Women As People in Film (Part III)

This is Part III, which is the penultimate installment in the Quadrilogy.  (Part I, Part II)

Natalie Portman


The questions are (1) why weren’t there more strong female characters and (2) why are there so many more now?

Am I engaging in false hysteria?  Not every movie has a strong lead character.  A lot of movies are about weakness or mediocrity or foolishness.  In fact, the top romantic comedies in the Rotten Tomatoes list I spoke of in the earlier post are often about inadequate men.  So, maybe it’s just the nature of the comedy beast.

I’m inclined to doubt this because the rest of the movies are about quirky men.  They’re odd, but they don’t feel inferior for all of that.  Olive, from Easy A (2010), is the perfect example of what I’m talking about.  She’s odd and isolated because of her intelligence and super wit, which, in the real world, hurt your high school experience (unlike the world in Juno (2007)).  And, like the men in a RomCom, would super love to get with a nice, balanced character as a make-out partner, but events conspire against her/them.

So, why are females so centrally focused on male partnership or male protection in movies?

The Movie Market

Bette Davis

A movie is made by a lot of people, but it first must have its green light lit by “the studio.”  To ignite the green torch, and I’m imagining now (never being a green light or studio executive), some boxes need to be ticked.  (1) Will this make us a lot of money, (2) does this cost not much money, (3) would the revenue we got from the movie exceed those costs, and (4) will this make us a lot of money?  That’s pretty complicated, I know.  Well, actually it is complicated.  To answer questions 1, 3, and 4, they need to engage in demographic, marketing, and astrological research.  The satanic cabal, known otherwise as the MPAA, has some 2010 figures for me to inspect.

Emma Thompson

First off, I’m a bit ticked off that the box office is raking in more cash when attendance figures are actually going down.  Sure, a bunch of that is the horrendously inflated prices of 3D, but it’s also the slow creep of general admittance tickets.  Second, roughly 225 million folks saw roughly 6 movies in 2010.  Over half the tickets sold went to “frequent moviegoers” (about one/month).  How do you people live?

It may surprise you to know that of the frequently going 12-39 age group (45% of the movie-going population), women outnumber men (though slightly).  But  while the overall numbers of moviegoers are slightly female heavy, the ticket sales are exactly even.  Consider this in light of the fact that 2010 saw a net swing of .9 tickets/year in favor of men from 2009.

So, I think we can remove any preconceptions of 18-24 year old boys dominating theaters and the marketplace.  The marketplace is not dominated by anyone or anything.  Movies are not made and marketed for all people of all age groups.  The budget on a movie can be anywhere from $5 million to $200 million and the object is to make more than that in the box office, dvds, etc.  There are plenty of viewers to make that happen.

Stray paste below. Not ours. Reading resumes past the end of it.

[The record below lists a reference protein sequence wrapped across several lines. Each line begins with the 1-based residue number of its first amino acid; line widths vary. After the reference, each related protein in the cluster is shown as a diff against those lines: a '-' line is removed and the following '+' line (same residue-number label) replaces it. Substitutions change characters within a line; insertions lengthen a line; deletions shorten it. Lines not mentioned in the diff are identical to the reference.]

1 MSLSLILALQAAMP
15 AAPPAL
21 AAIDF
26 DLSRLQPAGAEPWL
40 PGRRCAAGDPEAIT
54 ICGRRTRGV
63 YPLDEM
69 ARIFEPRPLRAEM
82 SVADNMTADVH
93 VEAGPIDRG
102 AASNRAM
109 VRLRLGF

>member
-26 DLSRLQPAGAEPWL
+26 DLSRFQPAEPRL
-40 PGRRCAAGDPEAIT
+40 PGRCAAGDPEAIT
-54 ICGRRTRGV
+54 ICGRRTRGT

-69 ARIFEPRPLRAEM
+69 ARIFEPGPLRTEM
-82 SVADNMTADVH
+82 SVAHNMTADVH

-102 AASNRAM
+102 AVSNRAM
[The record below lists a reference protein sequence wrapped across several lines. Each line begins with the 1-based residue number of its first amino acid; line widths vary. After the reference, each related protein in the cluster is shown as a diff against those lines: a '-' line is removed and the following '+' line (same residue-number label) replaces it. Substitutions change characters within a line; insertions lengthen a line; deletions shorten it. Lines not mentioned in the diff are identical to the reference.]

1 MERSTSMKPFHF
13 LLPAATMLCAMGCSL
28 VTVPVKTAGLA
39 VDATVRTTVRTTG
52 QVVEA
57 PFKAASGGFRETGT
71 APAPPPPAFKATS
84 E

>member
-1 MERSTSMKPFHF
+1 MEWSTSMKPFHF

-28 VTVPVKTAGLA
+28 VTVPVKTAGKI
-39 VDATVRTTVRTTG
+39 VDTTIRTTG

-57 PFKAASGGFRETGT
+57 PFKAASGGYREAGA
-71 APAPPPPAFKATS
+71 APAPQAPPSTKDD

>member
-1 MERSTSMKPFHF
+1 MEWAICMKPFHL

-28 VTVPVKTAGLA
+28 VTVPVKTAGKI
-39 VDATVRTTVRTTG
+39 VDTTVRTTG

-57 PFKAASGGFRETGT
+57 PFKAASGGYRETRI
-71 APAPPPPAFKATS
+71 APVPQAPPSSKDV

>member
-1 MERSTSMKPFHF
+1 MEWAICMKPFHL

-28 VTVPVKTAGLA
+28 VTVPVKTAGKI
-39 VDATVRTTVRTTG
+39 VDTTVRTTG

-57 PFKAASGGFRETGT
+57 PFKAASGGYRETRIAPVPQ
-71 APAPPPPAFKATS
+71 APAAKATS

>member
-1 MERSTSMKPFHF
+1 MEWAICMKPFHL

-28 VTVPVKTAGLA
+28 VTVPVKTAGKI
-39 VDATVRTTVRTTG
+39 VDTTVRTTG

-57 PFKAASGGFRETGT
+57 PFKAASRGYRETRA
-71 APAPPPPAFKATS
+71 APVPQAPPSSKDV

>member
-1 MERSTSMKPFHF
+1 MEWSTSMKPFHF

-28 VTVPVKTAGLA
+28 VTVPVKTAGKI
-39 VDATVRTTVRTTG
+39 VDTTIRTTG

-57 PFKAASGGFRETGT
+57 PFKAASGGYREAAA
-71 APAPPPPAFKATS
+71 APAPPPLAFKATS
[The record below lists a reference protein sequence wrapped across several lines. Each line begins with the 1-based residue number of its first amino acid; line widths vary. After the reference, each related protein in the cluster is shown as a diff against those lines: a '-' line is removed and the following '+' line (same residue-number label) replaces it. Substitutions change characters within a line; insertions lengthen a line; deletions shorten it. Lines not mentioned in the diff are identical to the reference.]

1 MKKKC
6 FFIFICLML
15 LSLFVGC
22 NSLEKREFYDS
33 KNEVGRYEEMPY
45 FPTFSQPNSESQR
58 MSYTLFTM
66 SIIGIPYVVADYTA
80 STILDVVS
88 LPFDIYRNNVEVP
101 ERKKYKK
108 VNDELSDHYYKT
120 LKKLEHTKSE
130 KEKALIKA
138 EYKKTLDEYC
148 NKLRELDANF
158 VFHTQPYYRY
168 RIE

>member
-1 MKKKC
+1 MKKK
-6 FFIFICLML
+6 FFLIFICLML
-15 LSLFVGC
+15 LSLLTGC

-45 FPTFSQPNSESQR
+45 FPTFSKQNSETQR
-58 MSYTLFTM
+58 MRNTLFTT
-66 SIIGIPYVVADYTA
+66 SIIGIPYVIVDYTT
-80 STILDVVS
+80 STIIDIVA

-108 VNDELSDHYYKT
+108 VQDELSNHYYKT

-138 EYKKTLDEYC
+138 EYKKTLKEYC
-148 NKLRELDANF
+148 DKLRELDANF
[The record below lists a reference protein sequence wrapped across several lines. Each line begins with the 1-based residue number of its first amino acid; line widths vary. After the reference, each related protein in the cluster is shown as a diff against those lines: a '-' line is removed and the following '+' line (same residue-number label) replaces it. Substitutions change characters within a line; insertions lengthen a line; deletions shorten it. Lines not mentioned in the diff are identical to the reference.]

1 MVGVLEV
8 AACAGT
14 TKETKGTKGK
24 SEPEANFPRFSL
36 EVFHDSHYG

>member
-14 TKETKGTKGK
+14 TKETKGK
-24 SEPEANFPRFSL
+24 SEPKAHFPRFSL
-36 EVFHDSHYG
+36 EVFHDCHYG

[By the way, read the quotes on this poster on the right, here.  The third being particularly patronizing.]

The Meaning of the Movie Market

So, we’ve got an equal presence of women watching movies (market) and the studios wanting to make money (motive).  The result I draw is that the movies that are green lit are the movies people want to see.  Or, more accurately, the movies studios think people want to see.

Studio executives aren’t (or can’t be) as stupid as we think they are.  They maximize profits or they get fired.  So it’s in their interest to make the safest economic choices, which is why there’s so much dreck out there.  You get the movies you deserve.  If you see good movies (like The King’s Speech (2010), which grossed about 30 times its budget, or $400mm), then studios will take the lesson.  If you continue to see crap (like Pirates of the Caribbean: On Stranger Tides (2011), the fourth one, that made 4 times its budget, or $1 billion), then studios will take the lesson.

So, if movies until (and including) recently have been male-dominated and/or male-obsessed (I’ll call them bad women movies), that fits into something about the market.  A little bit of blaming the victim, it’s true, and I apologize for that, but that is a natural conclusion.  Women are equal players in the movie market, studios make movies for women, there are ‘bad’ women movies, ‘bad’ women movies make money, therefore (presuming men don’t see movies like Bride Wars (2009), as I painfully did) women go to see these movies.

If you keep your perspective, you’ll know that a total boycott of Bride Wars or full court press for Easy A is not required/the answer/a valid sarcastic response to my point.  There are so many movies and so many viewers that the movie market is as close to an economists nirvana as eBay.  You, and I mean you, really just need to see more Easy A‘s  than Bride Wars.  Everything works out in the wash and consumer demand is absolutely reflected in the supply.

In a sentence: the reason why women in bad women movies are bad is because it is what the woman audience wants.  The male audience is not propping up Nicholas Sparks movies.

Tomorrow I’ll finish up my analysis

About Prof. Ratigan

A semi-lawyer and amateur enthusiast.
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1 Response to Women As People in Film (Part III)

  1. Pingback: Women As People in Film (Part IV) | Prof. Ratigan

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